Yeovil are preparing for unprecedented ticket demand for their FA Cup clash with Premier League Manchester United.
League One Glovers beat Accrington in a replay to book a third-round tie with the 11-time Cup winners on 4 January.
Yeovil's Huish Park home has a capacity of 9,500 and 1,800 tickets will be allocated to away fans, with 4,500 being made available for general sale.
The club are also expecting an uptake in half-season tickets from Somerset-based Manchester United fans.
|Yeovil v Man Utd: The ticket breakdown|
|Season-ticket holders:||Approx 2,700. Half-season tickets on sale for between £177 and £250|
|Home allocation:||Approx 4,500 on general sale. Priority to fans who attended second-round win over Accrington and Saturday's League One game against Colchester. Prices range from £30 to £50|
|Away allocation:||Approx 1,800 in standing area of Screwfix Stand.|
"If you get a half-season ticket, you've got a chance to get a ticket for Man Utd," commercial manager Dave Linney told BBC Points West.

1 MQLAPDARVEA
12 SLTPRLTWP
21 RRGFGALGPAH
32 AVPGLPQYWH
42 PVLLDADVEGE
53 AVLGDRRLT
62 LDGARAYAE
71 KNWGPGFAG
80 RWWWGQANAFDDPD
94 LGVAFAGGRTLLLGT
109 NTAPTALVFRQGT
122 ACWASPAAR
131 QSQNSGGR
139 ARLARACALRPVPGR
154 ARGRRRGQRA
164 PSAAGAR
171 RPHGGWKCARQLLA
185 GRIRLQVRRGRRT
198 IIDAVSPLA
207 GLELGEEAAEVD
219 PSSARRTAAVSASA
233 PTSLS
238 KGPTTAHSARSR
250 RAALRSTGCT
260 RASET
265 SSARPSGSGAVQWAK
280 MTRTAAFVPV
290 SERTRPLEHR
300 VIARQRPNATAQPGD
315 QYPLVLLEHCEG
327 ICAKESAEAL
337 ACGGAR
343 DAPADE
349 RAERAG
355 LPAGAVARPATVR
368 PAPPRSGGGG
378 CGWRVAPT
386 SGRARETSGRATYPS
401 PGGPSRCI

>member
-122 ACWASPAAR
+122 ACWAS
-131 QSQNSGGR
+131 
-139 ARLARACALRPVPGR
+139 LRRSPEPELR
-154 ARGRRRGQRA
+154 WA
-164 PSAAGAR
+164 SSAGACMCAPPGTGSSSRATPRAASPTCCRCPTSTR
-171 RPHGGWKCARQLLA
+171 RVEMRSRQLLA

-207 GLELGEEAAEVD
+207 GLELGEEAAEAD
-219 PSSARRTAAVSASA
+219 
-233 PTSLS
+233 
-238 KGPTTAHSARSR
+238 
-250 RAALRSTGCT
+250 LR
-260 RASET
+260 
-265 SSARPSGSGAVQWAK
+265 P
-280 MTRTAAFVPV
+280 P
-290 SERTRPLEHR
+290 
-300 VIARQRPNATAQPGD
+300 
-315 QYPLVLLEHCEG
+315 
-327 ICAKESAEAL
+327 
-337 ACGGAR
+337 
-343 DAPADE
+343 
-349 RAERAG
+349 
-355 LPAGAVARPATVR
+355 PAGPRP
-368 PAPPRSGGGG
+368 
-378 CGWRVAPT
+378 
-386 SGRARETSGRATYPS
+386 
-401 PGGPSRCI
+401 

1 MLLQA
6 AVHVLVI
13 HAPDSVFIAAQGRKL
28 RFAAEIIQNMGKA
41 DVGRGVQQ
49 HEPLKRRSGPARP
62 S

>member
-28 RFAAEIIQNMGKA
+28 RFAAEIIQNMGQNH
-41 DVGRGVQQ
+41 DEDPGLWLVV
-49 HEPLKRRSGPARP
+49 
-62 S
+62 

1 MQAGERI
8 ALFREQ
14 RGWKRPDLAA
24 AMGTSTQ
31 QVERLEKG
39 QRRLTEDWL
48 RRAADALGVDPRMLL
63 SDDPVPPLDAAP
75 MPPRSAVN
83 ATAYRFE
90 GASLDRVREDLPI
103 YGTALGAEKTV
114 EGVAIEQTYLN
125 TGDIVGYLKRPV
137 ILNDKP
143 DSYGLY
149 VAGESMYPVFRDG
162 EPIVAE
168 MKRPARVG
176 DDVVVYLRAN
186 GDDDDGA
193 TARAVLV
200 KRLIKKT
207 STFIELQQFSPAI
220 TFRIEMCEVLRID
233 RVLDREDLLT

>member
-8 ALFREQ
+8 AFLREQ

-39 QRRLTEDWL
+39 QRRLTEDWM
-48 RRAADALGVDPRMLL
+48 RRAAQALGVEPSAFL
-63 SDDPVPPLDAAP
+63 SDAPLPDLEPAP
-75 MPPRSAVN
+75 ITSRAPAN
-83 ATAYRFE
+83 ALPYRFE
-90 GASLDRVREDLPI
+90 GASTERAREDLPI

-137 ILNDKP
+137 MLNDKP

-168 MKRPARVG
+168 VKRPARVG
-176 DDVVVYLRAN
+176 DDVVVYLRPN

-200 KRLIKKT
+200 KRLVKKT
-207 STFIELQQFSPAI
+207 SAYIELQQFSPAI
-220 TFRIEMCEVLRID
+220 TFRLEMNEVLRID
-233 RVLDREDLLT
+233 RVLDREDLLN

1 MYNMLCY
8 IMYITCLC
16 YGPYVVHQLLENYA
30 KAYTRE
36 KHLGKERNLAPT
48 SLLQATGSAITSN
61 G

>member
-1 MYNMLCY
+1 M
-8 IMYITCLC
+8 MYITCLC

"I'm sure there will be a number of Man Utd fans in this area buying them and hopefully we might convert a couple."
He added: "It's the core supporters and the core business people, who have been involved with the club through good and bad, that we want to look after.
"We want to make sure they don't miss out on what is one of the biggest games in this club's history."
The last time Yeovil met Manchester United in the competition was in 1949, when the Reds won 8-0 at Maine Road - their temporary base after the Manchester Blitz.
The Glovers had one of the smallest budgets and attendances in the Championship last season and they made an immediate return to League One after finishing bottom of the table.
The Somerset club, who were playing in non-league 11 years ago, are expecting to make a £500,000 turnover from the game - including £27,000 from Tuesday's 2-0 second-round win against Accrington and a further £144,000 from their televised game with United.
The Glovers are currently 21st in the League One standings, and manager Gary Johnson is aware of what the FA Cup prize money can do to help the club.
"I didn't want to use the word massive for finances but it is for a club like us," said Johnson, who managed Yeovil in their non-league days.
"You can't sell a player for a quarter of a million, or half a million, so you have to get it in other ways.
"If the FA Cup draw is good to you, then it's the only other way of getting it. We've got it and I'm sure the directors will be smiling. They've got what they were praying for."